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Futureproofing festival wristbands: Dutchband Q&A

The festival wristband industry has seen significant innovation in recent years, as suppliers have incorporated payment solutions and anti-counterfeit measures, as well as experimenting with ever more sustainable and durable materials.

For over 17 years, Dutchband, the largest supplier of event wristbands and consumption tokens in the Netherlands, has provided fraud-resistant, user-friendly and efficient wristband and payment solutions to over 1,000 events worldwide.

IQ checks in with Dutchband managing director Michiel Fransen to discover how the company is keeping gatecrashers out and making products more eco-friendly, as well as finding out what lengths the team will go to in order to ensure speedy wristband delivery.


IQ: Can you give me a brief description of who Dutchband are and what work you do?

Michiel Fransen: Dutchband has been active in the wristband and cashless payment business for close to two decades. Initially started as one of the first companies to use digital printing technology for wristband production, we have also introduced other innovations such as our unique payment tokens, vending machines, point-of-sale (POS) terminals and, of course, our high security SealStation solution (pictured), a semi automatic machine that seals wristbands on fans safely, quickly and comfortably.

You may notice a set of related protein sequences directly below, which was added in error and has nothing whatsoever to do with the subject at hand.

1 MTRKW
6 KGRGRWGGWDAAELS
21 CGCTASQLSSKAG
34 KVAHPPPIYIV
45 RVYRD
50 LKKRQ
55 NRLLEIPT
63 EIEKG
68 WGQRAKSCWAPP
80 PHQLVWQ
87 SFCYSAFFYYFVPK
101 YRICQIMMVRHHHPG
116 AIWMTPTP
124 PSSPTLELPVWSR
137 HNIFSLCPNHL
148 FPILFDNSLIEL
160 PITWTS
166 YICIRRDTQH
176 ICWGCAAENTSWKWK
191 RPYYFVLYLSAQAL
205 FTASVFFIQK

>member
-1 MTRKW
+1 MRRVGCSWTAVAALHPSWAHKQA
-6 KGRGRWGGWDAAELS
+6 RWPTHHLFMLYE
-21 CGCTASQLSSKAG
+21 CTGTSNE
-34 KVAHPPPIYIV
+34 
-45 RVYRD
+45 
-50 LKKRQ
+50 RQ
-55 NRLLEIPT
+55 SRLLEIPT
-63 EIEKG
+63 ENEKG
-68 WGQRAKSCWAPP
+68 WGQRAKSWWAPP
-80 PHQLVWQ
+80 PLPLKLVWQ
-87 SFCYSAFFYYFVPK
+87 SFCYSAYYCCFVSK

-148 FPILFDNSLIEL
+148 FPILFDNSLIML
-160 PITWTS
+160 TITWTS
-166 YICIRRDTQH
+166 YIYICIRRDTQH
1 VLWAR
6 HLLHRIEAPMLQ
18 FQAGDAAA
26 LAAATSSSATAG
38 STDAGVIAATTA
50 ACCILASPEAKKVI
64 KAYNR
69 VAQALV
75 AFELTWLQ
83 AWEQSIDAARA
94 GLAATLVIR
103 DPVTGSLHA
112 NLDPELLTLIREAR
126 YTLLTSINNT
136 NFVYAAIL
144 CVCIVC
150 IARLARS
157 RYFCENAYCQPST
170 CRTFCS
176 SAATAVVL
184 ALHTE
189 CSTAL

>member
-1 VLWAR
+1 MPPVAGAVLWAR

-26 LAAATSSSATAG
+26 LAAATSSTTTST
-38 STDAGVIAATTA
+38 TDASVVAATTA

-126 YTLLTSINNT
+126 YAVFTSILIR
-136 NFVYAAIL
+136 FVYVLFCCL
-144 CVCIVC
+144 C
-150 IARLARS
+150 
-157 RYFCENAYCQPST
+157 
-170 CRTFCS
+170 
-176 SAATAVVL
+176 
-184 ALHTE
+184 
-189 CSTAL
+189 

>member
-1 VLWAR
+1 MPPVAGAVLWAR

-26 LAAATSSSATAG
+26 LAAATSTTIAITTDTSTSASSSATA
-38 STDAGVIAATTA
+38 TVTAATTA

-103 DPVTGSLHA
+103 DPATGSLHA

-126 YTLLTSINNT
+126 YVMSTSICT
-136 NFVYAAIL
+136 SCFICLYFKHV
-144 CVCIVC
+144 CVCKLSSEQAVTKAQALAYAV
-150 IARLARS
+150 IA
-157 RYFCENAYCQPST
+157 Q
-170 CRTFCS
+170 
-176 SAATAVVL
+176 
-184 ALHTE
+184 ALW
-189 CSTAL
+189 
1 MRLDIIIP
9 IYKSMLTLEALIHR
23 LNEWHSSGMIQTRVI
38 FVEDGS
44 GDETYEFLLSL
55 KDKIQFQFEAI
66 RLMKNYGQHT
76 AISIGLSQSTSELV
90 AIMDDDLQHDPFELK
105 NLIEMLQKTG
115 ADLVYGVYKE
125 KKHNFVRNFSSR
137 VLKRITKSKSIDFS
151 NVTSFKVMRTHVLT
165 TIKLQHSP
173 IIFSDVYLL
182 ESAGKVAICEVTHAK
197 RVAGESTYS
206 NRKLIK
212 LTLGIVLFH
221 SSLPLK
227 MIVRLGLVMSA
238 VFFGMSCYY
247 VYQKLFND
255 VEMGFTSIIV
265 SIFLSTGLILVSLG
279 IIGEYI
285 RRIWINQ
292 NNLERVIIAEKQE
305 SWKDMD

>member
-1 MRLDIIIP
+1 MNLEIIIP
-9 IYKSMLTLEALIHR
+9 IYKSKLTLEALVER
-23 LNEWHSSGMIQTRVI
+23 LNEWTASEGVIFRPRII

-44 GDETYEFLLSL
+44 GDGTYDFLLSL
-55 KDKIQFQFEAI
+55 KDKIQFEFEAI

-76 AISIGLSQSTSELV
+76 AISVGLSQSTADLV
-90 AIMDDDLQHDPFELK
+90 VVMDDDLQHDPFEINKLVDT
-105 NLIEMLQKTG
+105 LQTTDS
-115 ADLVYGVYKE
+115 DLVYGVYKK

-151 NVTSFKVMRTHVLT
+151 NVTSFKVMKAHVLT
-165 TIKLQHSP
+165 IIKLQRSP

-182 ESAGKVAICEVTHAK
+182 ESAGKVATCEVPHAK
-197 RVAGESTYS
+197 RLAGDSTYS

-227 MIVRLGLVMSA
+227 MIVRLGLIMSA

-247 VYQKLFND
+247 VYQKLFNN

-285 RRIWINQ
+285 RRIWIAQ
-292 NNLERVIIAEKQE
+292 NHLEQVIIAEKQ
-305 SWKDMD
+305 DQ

We are proud to work with many of the bigger festivals in Europe. Festivals like Solidays and Fete de l’Humanité in France, the UK’s Download and WeAreFSTVL, German festival Rock am Ring, Poland’s Open’er, Lowlands in the Netherlands, Paleo in Switzerland and the Defqon1 and Mysteryland franchises all have used our solutions for either access-control wristbands or cashless payment.

We have seen an influx of new kinds of festival wristbands entering the market in recent years. What sets Dutchband apart from other companies working in the sector?

We differentiate ourselves mainly by always looking for ways to improve on the products that are currently offered in the market. We do this not only in terms of the physical properties of the products themselves, but also by exceeding customer expectations when it comes to service and reliability as a supplier.

There are quite a few cases where festivals have contacted us just before, or even during an event, to arrange delivery of additional wristbands or payment tokens. We understand the importance of helping out our customers in these cases and will do everything to arrange timely delivery, even if it means that one of our team has to jump on a plane to do so.

Dutchband Q&A

In terms of new developments, what are the most exciting innovations that Dutchband has implemented in recent years?

What I’m really excited about is our new range of wristbands, made entirely from organic and recycled materials. This perfectly matches our ambition to help our customers further reduce their environmental footprint. This means we can now offer sustainable alternatives for our entire product range, from SealStation wristbands made out of recycled soda bottles, to payment tokens produced from our own production waste.

Being more sustainable is the top of the priority list for many working in the live event industry, what do you believe are the other main challenges facing the wristband sector today and how is Dutchband tackling them?

The biggest challenge is to keep outsmarting the counterfeiters (and cheeky visitors) trying to get into the event for free. I believe that with our fully tamperproof, closureless SealStation wristband, we can really help festivals tackle this problem.